EV-302 Subgroup Analysis: Improved Outcomes for Cisplatin-Ineligible Advanced Urothelial Cancer Patients - Michiel Van der Heijden

June 12, 2024

Zach Klaassen discusses the findings of the EV-302/KEYNOTE-A39 trial with Michiel Simon Van der Heijden. The trial addresses a critical gap in treatment for cisplatin-ineligible patients with advanced urothelial cancer. Historically, these patients, who often receive carboplatin-based chemotherapy, have faced poorer outcomes compared to those eligible for cisplatin. The EV-302 trial, however, treatment option. It evaluates the combination of enfortumab vedotin and pembrolizumab, showing significantly better results in terms of progression-free survival (PFS) and overall survival (OS) compared to standard chemotherapy, with hazard ratios for both endpoints below 0.5. Particularly for cisplatin-ineligible patients, the benefits are profound, with a hazard ratio of 0.43 for both PFS and OS, and a median OS not yet reached. These findings strongly support EV plus pembrolizumab as the preferred treatment, marking a pivotal advancement in managing this challenging patient population.


Michiel Simon Van der Heijden, MD, PhD, Trial Group Leader, Department of Medical Oncology, Netherlands Cancer Institute, Amsterdam, Netherlands

Zachary Klaassen, MD, MSc, Urologic Oncologist, Assistant Professor Surgery/Urology at the Medical College of Georgia at Augusta University, Well Star MCG, Georgia Cancer Center, Augusta, GA

Read the Full Video Transcript

Zach Klaassen: Hi, my name is Zach Klaassen. I'm a urologic oncologist at the Georgia Cancer Center in Augusta, Georgia, and we are live at ASCO 2024 in Chicago. I'm delighted today to be joined by Dr. Michiel Van der Heijden, a medical oncologist from the Netherlands Cancer Institute. Michiel, thanks so much for joining us today.

Michiel Van der Heijden: Thanks for having me.

Zach Klaassen: We're going to talk about a subgroup analysis of EV-302. Obviously, this was presented with much acclaim at ESMO 2023. So just by way of background, looking at the cisplatin-ineligible patients, which is the study presented at ASCO, what's the unmet need for these patients?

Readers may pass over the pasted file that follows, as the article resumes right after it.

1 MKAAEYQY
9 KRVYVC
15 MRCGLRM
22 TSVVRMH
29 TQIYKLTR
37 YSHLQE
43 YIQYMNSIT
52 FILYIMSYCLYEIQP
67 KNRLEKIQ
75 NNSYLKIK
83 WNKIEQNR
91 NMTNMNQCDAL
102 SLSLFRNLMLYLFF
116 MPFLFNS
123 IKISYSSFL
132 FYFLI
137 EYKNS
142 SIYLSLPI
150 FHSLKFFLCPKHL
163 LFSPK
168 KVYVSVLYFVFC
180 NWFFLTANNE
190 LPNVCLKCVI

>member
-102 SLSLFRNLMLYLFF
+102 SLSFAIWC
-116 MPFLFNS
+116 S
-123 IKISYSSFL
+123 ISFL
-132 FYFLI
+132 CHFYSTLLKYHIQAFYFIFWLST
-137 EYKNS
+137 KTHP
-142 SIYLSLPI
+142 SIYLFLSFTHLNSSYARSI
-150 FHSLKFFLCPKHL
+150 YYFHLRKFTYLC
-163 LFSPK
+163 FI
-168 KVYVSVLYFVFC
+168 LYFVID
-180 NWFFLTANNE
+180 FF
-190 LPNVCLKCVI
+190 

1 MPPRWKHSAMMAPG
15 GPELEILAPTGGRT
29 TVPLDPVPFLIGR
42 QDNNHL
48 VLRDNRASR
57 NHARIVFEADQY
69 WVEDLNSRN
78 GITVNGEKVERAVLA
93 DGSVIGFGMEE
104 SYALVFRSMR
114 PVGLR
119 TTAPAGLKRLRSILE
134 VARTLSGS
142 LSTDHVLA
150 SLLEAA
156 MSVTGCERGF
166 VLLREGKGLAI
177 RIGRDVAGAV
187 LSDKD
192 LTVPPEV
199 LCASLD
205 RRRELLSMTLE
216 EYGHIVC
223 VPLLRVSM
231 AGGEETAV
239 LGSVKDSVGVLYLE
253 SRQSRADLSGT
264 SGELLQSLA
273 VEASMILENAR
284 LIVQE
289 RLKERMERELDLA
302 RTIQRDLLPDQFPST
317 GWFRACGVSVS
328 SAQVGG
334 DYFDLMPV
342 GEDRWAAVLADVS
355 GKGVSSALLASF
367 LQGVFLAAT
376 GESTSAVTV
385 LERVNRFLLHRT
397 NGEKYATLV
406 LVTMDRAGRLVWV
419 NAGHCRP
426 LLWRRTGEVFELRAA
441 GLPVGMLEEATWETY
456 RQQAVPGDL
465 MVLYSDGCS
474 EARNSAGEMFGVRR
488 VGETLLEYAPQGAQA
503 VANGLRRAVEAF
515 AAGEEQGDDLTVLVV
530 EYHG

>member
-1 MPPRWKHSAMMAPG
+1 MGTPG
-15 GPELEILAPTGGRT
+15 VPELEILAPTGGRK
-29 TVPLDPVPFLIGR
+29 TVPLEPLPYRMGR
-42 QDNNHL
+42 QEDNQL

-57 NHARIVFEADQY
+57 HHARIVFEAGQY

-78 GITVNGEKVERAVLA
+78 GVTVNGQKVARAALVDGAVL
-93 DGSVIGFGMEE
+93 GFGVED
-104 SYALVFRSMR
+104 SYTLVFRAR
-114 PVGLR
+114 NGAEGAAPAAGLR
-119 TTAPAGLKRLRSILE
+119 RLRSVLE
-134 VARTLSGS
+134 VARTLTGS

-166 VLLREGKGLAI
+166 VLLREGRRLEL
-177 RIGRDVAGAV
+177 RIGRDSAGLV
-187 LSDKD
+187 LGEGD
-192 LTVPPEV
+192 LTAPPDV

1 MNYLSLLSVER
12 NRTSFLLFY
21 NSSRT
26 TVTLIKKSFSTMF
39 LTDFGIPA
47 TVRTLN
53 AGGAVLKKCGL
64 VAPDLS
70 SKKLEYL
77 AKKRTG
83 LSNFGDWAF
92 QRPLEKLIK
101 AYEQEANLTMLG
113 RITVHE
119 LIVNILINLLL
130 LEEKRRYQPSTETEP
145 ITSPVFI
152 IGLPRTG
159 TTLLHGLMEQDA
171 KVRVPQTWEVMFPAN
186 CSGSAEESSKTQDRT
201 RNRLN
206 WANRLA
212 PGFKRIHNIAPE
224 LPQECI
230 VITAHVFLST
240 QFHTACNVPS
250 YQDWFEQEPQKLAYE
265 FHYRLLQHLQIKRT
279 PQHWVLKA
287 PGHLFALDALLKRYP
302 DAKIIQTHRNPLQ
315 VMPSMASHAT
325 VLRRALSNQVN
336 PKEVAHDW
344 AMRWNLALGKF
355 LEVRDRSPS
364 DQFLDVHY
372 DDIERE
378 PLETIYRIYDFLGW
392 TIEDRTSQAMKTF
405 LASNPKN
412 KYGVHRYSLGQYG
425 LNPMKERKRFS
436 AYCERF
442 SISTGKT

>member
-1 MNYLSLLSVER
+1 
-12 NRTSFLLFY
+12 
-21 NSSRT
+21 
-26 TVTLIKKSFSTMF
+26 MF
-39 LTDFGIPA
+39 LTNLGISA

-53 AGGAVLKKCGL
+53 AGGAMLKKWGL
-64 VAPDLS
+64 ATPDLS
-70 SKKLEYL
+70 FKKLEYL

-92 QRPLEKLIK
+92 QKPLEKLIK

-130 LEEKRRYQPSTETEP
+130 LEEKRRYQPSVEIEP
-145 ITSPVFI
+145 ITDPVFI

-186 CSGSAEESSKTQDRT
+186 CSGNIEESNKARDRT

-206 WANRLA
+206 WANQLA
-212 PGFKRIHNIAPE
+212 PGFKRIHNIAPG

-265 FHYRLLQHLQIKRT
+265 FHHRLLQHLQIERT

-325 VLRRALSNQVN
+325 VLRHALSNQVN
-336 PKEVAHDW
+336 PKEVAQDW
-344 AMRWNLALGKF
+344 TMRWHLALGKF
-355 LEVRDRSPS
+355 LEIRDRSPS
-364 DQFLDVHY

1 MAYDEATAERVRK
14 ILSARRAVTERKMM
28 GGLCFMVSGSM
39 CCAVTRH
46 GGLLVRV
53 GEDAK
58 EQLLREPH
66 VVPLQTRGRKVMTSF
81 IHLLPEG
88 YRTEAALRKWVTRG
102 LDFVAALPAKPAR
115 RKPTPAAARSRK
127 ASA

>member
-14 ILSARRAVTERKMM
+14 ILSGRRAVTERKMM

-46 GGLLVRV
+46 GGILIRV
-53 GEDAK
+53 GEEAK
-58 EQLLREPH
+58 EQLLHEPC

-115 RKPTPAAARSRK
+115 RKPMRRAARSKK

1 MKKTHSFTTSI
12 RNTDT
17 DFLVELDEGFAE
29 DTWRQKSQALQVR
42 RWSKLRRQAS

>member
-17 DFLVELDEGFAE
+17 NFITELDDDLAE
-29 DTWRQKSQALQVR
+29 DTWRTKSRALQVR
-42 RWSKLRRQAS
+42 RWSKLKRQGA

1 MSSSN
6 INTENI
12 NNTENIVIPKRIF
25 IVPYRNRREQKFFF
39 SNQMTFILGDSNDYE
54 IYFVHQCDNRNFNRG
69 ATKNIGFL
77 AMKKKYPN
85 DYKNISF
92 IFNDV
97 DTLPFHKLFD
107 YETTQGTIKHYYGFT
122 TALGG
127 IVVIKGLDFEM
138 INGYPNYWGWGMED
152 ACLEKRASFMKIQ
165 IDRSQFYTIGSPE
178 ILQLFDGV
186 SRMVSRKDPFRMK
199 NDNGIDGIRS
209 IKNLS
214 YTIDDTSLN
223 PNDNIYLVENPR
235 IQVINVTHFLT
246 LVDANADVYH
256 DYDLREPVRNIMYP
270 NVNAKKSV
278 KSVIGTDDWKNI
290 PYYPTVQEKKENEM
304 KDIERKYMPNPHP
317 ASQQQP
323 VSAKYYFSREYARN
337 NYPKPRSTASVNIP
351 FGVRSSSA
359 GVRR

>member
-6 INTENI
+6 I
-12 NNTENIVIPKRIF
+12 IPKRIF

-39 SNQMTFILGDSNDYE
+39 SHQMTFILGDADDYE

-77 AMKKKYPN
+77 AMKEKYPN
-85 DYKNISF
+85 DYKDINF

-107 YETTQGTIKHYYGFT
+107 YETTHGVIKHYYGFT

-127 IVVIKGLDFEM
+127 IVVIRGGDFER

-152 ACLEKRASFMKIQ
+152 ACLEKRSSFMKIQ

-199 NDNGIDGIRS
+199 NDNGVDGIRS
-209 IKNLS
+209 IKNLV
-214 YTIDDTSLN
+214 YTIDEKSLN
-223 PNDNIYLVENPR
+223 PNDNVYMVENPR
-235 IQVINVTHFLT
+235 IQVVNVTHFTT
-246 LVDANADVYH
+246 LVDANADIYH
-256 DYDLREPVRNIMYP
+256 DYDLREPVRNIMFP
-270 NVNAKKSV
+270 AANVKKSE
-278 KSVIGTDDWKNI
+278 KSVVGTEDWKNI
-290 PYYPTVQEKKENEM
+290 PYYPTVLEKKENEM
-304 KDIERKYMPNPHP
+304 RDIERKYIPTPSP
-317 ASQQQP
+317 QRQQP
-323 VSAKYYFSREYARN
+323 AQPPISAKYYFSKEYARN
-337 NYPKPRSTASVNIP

Michiel Van der Heijden: Yeah, so platinum-based chemotherapy has of course been the mainstay of treatment for decades in advanced urothelial cancer. And the choice of platinum agent has basically dominated treatment choice for us GU oncologists for all this time. So the first choice is cisplatin-based chemotherapy, which has quite good response rates, and also a small fraction of patients who have longer-term survival. However, for the cisplatin-ineligible patients, the outlook is a bit worse, so they can still receive carboplatin-based chemotherapy, but the outcomes in terms of response rates, progression-free survival, and overall survival are a little bit less than for cisplatin-eligible patients. Therefore, there's always been an unmet need for this patient population.

Now, we do have maintenance avelumab nowadays, but patients need to have a response, or at least stable disease, and be fit to start maintenance avelumab. If patients progress already on carboplatin-based chemotherapy, they will never reach this treatment. So it was an unmet need for many years.

Zach Klaassen: For sure. So before we get into the subgroup analysis, maybe just take us through the trial design of the EV-302/KEYNOTE-A39 trial. Like I said, it was published in the New England Journal, but just give us a high-level view of the study design and some of the intention-to-treat analysis before we get into the subgroup.